The dynamic works of Firelei Báez are studies in contrast—bridging the past and future, marrying static documents with painterly gestural images bursting with color, energy, movement, and symbolism. Báez paints directly on found maps, book pages, and book plates creating images that explore diasporic histories and imagined realms. A self-described “book hoarder,” the artist says the plates and pages provide “a window into different spaces” and “a way of looking from outside in.”
Her latest exhibition displayed at James Cohan Gallery in New York, was originally scheduled March 5-April 25. Closed temporarily due to COVID-19, the gallery is showcasing her new paintings in an online viewing room through May 30.
Born in Santiago de los Caballeros in the Dominican Republic, Báez lives and works in New York. Her new series was inspired by tales she was told during childhood about mythical figures. She remembers hearing about “Lilith-like wild women from the forest,” called Ciguapas, who have what she considers enviable characteristics. They are independent, untraceable, and fearless, “the antithesis of ideal femininity.”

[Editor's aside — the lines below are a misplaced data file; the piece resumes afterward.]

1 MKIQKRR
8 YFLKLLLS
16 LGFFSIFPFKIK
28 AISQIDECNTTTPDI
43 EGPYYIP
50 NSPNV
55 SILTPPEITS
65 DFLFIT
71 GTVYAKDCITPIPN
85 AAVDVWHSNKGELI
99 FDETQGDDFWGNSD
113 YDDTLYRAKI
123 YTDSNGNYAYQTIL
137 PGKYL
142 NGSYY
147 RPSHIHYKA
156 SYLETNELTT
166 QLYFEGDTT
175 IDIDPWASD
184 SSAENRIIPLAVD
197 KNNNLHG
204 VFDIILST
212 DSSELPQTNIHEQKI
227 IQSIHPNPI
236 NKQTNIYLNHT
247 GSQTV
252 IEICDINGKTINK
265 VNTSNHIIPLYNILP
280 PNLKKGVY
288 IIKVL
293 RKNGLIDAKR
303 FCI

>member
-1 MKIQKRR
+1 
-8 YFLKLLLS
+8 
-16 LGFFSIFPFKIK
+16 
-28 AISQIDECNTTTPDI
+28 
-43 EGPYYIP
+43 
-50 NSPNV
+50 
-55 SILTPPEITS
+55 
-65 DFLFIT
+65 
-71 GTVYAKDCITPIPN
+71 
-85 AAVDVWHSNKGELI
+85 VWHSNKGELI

Firelei Báez remembers hearing about “Lilith-like wild women from the forest,” called Ciguapas, who have what she considers enviable characteristics. They are independent, untraceable, and fearless, “the antithesis of ideal femininity.”
Others, Báez discovered later, on her own. In the 1990s, James Stinson and Gerald Donald, a pair of Detroit DJs who pioneered a mix of electro-techno music, reimagined the horrors and inhumanity of the Middle Passage. In the video below, the artist describes the incredible universe they envisioned:
“I have always been a fan of myth from all over the world so I always loved hearing about Atlantis. So when I came across the Drexciya myth, it was like European myth, world myth, African myth, and futuristic myth-making all put together by these musicians from Detroit who were able to articulate Drexciya, this mythic Black Atlantis that came out of women who might be unruly on slave ships and who were pregnant and who were thrown overboard. Supposing, what if those women survived and all their descendants created this super-advanced civilization creating this very articulated super space in the ocean?”
Based on problematic histories and survival instincts, these folkloric creatures evoke precious memories and powerful narratives. Báez’s paintings bring them to life.